Cuba's José R. Capablanca recorded his first victory in the winners' group of the St. Petersburg international Masters' tournament by defeating Dr. Siegbert Tarrasch in 35 moves from the Black side of a Ruy Lopez. With this triumph Capablanca, who sat idle with the bye in the first round of the final group and played to a draw vs. World Champion Dr. Emanuel Lasker in the second, has now re-established his one and one-half point lead over the Champion, himself free on the day. Joining Dr. Lasker in joint 2nd-3rd places is Alexander Alekhine, who added a full point to his score when U.S. Champion Frank J. Marshall committed perhaps the worst blunder of the tournament to date, allowing a forced checkmate in two moves while in a favorable position. Today's loss was Marshall's second of the event as a whole, both coming at the hands of Alekhine, who had previously bested the U.S. Champion in the tourney's preliminary round.
Scores after Round 3 of the winner's group: Capablanca* 9 1/2; Lasker*, Alekhine 8; Marshall* 7; Tarrasch 6 1/2.
Players marked with an asterisk (*) have had the bye.
Dr. Tarrasch opened with the Ruy Lopez vs. Capablanca, playing 5.Nc3 in place of the more common 5.0-0 at the 5th move, presumably so as to avoid the possibility of facing his own favorite Open Defense. The contest followed the course of Tarrasch's 2nd-round loss vs. Janowski until White's 10th turn, at which point the Doctor chose to deviate with 10.c3. Black nevertheless obtained a good game, and with 17...Bxf3 shattered the enemy King-side pawns, as Tarrasch preferred to maintain material equality rather than sacrifice his d-pawn via 18.Qxf3. But the d-pawn soon fell nevertheless, followed shortly thereafter by White's foremost f-pawn, as Capablanca meanwhile easily warded off his opponent's efforts to develop an attack. At the 30th move Tarrasch, short of time, eschewed the opportunity to exchange Queens; in the resultant endgame his passed a-pawn may yet have offered certain counter-chances. As played, Capablanca with a few deft strokes brought the contest to a victorious conclusion five moves later. Dr. Tarrasch, who was beaten only by Janowski in the preliminary round-robin, has now lost his first three games in the final group, where the succession of mighty opponents is relentless: in the next round he faces the Champion.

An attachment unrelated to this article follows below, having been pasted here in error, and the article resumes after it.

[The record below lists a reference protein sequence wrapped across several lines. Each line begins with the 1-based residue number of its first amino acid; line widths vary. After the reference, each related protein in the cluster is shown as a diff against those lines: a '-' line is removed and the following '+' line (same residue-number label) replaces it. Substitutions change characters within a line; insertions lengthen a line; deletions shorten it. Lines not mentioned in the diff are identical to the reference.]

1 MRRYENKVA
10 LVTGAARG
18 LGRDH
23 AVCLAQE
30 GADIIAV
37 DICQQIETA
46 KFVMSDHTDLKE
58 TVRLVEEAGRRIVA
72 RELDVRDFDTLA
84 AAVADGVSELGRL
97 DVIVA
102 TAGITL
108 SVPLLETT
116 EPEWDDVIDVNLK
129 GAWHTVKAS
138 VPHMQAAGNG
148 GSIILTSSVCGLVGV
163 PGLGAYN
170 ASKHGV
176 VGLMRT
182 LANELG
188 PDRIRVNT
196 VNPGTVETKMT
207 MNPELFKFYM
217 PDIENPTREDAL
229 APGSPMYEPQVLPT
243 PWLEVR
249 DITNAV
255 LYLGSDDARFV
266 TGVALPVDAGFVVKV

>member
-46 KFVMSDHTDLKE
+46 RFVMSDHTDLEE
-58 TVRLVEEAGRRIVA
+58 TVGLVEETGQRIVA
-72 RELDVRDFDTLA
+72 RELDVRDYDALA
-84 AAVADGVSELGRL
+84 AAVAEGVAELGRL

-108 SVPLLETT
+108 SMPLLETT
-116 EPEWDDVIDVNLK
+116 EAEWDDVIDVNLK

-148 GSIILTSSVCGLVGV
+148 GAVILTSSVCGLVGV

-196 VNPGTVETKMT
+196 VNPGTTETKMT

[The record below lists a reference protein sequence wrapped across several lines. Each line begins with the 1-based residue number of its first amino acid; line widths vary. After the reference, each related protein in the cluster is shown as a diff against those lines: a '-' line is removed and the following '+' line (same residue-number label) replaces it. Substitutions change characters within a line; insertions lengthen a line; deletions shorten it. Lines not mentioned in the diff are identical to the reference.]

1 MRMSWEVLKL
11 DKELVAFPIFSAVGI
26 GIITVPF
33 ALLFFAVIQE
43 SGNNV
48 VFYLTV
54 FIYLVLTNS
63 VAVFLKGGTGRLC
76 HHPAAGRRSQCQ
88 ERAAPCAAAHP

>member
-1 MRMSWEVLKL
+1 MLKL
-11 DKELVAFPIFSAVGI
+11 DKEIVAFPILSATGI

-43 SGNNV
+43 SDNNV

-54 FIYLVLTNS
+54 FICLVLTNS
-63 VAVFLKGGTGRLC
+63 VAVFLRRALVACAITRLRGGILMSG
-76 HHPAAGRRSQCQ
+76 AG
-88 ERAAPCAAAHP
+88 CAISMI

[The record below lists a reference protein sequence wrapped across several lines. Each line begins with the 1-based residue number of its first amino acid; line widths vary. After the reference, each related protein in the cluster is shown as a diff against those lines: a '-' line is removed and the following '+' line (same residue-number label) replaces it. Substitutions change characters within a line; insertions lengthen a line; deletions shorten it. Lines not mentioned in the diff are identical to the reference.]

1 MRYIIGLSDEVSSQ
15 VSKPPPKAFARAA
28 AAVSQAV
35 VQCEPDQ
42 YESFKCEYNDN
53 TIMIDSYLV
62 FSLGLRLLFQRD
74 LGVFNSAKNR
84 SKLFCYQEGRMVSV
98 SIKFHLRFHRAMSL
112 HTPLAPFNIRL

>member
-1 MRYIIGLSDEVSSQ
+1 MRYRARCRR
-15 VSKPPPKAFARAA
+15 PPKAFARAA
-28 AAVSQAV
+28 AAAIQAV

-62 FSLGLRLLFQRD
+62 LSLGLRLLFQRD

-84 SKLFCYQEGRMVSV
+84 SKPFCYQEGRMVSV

Alekhine chose the French Defense in reply to Marshall's opening with the King's pawn, but then handled the McCutcheon Variation rather inexactly; the young Russian's 5...c5, for example, is considered inferior to 5...dxe4, as used twice by Tarrasch in his World Championship match vs. Lasker in 1908. As played, the two Masters after 6.e5 h6 7.Bd2 arrived at a position not to be found in our card index. Marshall's Queen's Knight proved most agile, traveling from b1-c3-b5-d6-c8-d6, all within the first 17 moves, during which time it deprived the Black King of its right to castle, captured the Black Queen's Bishop on its home square, and escaped to freedom. Had White seen fit to ask a just bit more of this trusty steed, the result of the game might well have been altered, as with 20.Nxe4 Marshall could have gained a pawn and remained with much the better position. Instead, the American's 20.f4 initiated a phase of complicated play that saw White's advantage diminish before the blunder 24.Rb3??, allowing mate in two, brought matters to a sudden and dramatic end. Whether Marshall will suffer any lingering ill effects from this unexpected denouement will perhaps be seen in the next round, when he will handle the Black pieces vs. Capablanca.